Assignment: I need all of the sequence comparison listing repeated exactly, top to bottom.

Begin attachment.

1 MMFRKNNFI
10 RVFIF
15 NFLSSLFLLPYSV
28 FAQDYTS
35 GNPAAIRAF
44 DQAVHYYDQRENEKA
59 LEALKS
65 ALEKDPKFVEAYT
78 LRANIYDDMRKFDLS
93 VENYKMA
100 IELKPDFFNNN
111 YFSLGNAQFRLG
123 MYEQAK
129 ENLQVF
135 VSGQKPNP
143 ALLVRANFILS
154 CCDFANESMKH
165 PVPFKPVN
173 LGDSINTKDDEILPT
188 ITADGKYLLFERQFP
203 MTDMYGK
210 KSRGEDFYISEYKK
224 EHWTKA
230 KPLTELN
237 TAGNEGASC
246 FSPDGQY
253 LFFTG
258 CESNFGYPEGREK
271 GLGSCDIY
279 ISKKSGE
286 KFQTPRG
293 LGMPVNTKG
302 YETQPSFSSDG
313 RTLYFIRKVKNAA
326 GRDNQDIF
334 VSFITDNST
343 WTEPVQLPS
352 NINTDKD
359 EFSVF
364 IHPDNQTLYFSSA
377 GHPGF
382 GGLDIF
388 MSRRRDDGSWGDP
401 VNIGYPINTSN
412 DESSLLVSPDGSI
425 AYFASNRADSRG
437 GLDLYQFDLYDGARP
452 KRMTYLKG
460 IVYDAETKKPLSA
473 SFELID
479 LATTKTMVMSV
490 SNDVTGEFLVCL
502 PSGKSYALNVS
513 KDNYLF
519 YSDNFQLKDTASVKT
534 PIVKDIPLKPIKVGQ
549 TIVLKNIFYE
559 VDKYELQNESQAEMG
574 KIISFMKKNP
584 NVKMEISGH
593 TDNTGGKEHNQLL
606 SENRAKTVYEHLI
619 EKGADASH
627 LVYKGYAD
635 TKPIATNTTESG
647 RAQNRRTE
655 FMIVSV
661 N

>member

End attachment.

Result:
1 MMFRKNNFI
10 RVFIF
15 NFLSSLFLLPYSV
28 FAQDYTS
35 GNPAAIRAF
44 DQAVHYYDQRENEKA
59 LEALKS
65 ALEKDPKFVEAYT
78 LRANIYDDMRKFDLS
93 VENYKMA
100 IELKPDFFNNN
111 YFSLGNAQFRLG
123 MYEQAK
129 ENLQVF
135 VSGQKPNP
143 ALLVRANFILS
154 CCDFANESMKH
165 PVPFKPVN
173 LGDSINTKDDEILPT
188 ITADGKYLLFERQFP
203 MTDMYGK
210 KSRGEDFYISEYKK
224 EHWTKA
230 KPLTELN
237 TAGNEGASC
246 FSPDGQY
253 LFFTG
258 CESNFGYPEGREK
271 GLGSCDIY
279 ISKKSGE
286 KFQTPRG
293 LGMPVNTKG
302 YETQPSFSSDG
313 RTLYFIRKVKNAA
326 GRDNQDIF
334 VSFITDNST
343 WTEPVQLPS
352 NINTDKD
359 EFSVF
364 IHPDNQTLYFSSA
377 GHPGF
382 GGLDIF
388 MSRRRDDGSWGDP
401 VNIGYPINTSN
412 DESSLLVSPDGSI
425 AYFASNRADSRG
437 GLDLYQFDLYDGARP
452 KRMTYLKG
460 IVYDAETKKPLSA
473 SFELID
479 LATTKTMVMSV
490 SNDVTGEFLVCL
502 PSGKSYALNVS
513 KDNYLF
519 YSDNFQLKDTASVKT
534 PIVKDIPLKPIKVGQ
549 TIVLKNIFYE
559 VDKYELQNESQAEMG
574 KIISFMKKNP
584 NVKMEISGH
593 TDNTGGKEHNQLL
606 SENRAKTVYEHLI
619 EKGADASH
627 LVYKGYAD
635 TKPIATNTTESG
647 RAQNRRTE
655 FMIVSV
661 N

>member